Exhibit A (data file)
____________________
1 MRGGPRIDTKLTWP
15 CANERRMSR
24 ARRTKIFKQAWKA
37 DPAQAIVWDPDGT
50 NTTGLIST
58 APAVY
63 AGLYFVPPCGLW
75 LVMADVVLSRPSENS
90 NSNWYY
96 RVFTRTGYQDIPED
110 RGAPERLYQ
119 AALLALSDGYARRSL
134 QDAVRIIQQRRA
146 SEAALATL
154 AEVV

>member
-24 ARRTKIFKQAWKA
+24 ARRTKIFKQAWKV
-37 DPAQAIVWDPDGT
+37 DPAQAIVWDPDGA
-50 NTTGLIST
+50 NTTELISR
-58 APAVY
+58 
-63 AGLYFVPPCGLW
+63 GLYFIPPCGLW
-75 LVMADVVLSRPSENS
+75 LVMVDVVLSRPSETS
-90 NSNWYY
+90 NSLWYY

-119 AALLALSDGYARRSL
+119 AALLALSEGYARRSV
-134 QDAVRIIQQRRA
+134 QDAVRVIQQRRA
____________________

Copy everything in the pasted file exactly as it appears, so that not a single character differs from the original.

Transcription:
1 MRGGPRIDTKLTWP
15 CANERRMSR
24 ARRTKIFKQAWKA
37 DPAQAIVWDPDGT
50 NTTGLIST
58 APAVY
63 AGLYFVPPCGLW
75 LVMADVVLSRPSENS
90 NSNWYY
96 RVFTRTGYQDIPED
110 RGAPERLYQ
119 AALLALSDGYARRSL
134 QDAVRIIQQRRA
146 SEAALATL
154 AEVV

>member
-24 ARRTKIFKQAWKA
+24 ARRTKIFKQAWKV
-37 DPAQAIVWDPDGT
+37 DPAQAIVWDPDGA
-50 NTTGLIST
+50 NTTELISR
-58 APAVY
+58 
-63 AGLYFVPPCGLW
+63 GLYFIPPCGLW
-75 LVMADVVLSRPSENS
+75 LVMVDVVLSRPSETS
-90 NSNWYY
+90 NSLWYY

-119 AALLALSDGYARRSL
+119 AALLALSEGYARRSV
-134 QDAVRIIQQRRA
+134 QDAVRVIQQRRA